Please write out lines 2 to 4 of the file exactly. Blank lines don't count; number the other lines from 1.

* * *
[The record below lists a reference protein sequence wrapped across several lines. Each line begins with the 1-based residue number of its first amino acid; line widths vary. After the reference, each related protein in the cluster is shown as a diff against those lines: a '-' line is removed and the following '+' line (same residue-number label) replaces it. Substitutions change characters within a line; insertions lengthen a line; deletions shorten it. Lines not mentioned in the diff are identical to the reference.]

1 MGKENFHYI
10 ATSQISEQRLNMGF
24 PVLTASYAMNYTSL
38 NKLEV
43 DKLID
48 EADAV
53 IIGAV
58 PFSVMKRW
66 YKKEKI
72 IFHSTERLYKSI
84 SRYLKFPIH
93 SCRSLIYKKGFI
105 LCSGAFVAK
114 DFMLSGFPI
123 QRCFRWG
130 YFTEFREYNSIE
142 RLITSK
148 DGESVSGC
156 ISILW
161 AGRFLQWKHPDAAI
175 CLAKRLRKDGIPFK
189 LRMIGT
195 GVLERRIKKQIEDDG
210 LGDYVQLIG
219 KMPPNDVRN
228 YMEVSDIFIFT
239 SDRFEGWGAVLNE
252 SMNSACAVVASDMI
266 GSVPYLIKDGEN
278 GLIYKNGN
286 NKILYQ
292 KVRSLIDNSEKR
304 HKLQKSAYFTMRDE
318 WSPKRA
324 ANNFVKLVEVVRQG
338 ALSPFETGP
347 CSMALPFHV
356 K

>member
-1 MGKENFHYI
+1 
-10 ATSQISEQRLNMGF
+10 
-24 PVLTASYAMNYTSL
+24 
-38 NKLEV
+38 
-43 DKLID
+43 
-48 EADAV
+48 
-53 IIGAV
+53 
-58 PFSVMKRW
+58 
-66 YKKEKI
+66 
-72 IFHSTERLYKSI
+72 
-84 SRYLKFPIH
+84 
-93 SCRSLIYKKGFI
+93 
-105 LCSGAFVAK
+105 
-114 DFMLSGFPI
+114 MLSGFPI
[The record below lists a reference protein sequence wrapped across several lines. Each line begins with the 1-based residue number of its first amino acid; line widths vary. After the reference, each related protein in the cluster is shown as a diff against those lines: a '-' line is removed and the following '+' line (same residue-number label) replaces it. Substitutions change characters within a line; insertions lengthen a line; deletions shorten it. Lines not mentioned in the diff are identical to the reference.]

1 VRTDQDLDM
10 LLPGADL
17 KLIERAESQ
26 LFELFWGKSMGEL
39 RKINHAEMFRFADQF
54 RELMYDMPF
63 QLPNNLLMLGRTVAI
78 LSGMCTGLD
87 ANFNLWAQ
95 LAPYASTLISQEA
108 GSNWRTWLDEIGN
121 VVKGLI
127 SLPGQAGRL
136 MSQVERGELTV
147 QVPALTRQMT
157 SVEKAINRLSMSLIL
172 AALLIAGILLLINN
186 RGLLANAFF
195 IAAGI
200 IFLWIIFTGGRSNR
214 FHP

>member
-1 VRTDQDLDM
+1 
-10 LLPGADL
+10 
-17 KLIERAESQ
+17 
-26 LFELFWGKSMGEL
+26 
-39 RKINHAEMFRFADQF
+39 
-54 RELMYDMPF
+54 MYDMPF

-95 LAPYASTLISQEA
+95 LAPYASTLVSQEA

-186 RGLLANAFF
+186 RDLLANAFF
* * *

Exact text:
1 MGKENFHYI
10 ATSQISEQRLNMGF
24 PVLTASYAMNYTSL